APT 28, hacker, Russia, FancyBear

Russia-linked hackers are gaining access to network systems through poorly configured devices, such as office printers and VOIP phones, BankInfoSecurity.com reports. It’s another warning related to “Internet of Things” devices.

The hackers are thought to be part of the Russian group known as “FancyBear” or APT 28 (Advanced Persistent Threat 28.) APT 28 is infamous for hacking into the Democratic National Committee network and the Clinton Campaign during the 2016 Presidential election.

The FBI has linked APT 28 to Russia’s intelligence service.

The latest warning comes from Microsoft, which has spent a lot of time battling APT 28. The company says the office systems access occurred in two ways.

One, organizations failed to change the default passwords set by the manufacturers on the office machines. In another instance, an organization failed to apply security updates to their devices.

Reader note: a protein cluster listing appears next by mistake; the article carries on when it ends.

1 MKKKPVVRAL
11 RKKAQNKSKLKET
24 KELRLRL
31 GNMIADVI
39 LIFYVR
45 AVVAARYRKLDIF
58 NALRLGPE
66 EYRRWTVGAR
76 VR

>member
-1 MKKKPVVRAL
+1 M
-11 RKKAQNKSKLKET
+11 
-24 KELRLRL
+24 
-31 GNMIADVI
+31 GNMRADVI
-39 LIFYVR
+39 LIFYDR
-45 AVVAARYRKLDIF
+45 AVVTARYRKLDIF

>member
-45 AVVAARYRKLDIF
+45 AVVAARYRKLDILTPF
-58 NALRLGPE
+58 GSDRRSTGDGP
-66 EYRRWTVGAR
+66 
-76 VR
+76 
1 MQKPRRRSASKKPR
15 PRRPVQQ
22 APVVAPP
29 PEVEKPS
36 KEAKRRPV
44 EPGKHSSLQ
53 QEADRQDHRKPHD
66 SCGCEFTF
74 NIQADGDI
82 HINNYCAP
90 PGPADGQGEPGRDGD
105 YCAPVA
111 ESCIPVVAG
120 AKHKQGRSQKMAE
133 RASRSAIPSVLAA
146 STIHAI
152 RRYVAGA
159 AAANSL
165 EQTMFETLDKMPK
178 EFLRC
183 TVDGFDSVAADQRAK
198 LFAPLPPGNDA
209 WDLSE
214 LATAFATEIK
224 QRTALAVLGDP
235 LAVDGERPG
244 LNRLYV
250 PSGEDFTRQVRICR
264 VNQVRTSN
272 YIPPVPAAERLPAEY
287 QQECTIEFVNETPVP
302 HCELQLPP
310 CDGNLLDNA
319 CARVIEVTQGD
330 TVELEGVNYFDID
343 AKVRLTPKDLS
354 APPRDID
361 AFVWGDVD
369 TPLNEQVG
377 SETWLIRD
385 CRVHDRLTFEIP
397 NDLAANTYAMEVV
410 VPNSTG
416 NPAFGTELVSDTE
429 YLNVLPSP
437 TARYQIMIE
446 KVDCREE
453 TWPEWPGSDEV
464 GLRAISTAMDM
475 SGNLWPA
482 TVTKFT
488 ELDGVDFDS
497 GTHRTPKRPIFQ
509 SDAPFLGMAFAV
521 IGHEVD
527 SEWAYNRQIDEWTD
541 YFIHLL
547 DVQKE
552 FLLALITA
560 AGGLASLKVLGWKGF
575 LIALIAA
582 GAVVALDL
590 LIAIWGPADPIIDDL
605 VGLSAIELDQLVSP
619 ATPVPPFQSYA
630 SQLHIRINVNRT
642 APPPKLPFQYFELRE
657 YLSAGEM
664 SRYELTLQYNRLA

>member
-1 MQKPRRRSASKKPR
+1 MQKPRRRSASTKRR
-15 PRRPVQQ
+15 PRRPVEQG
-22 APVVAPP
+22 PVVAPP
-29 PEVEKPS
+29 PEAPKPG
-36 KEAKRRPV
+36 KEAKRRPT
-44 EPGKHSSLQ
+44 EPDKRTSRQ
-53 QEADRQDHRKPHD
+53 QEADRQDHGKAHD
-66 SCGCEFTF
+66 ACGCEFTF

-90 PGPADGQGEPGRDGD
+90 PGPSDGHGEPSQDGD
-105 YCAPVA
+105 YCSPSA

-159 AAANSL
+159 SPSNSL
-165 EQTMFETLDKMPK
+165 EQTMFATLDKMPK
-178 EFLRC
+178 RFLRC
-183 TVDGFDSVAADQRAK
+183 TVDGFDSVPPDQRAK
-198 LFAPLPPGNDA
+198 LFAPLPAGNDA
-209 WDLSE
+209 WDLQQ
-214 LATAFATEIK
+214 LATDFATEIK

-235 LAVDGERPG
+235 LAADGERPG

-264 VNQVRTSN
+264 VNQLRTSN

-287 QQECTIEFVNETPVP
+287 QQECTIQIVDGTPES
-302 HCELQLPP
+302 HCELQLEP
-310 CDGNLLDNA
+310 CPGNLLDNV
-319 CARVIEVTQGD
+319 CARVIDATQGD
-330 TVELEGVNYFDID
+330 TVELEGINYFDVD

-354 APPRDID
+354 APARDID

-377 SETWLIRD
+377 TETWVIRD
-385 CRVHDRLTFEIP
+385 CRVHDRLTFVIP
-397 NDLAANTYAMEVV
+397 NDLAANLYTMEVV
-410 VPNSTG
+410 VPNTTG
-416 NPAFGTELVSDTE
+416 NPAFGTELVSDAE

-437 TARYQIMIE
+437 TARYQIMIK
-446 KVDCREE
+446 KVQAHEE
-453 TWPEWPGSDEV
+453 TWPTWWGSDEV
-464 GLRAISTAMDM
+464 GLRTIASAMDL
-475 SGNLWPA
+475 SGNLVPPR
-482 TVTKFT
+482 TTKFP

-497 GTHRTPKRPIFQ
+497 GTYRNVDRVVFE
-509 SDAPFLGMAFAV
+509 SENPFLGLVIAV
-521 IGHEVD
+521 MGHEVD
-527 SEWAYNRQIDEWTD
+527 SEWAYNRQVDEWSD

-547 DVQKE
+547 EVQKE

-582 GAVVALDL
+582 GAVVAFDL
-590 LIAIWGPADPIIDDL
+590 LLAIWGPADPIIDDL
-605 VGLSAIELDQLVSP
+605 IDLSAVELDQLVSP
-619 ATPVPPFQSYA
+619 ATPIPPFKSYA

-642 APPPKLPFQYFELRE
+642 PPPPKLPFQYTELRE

Those vulnerabilities allowed the hackers to enter organization networks, look for other unsecured devices, and use those to hop across networks towards higher-value targets.

Microsoft said the hackers seemed particularly focused on organizations in government, IT, military, defense, medicine, education and engineering.

If you are concerned about the security of devices connected to your network, give us a call to discuss.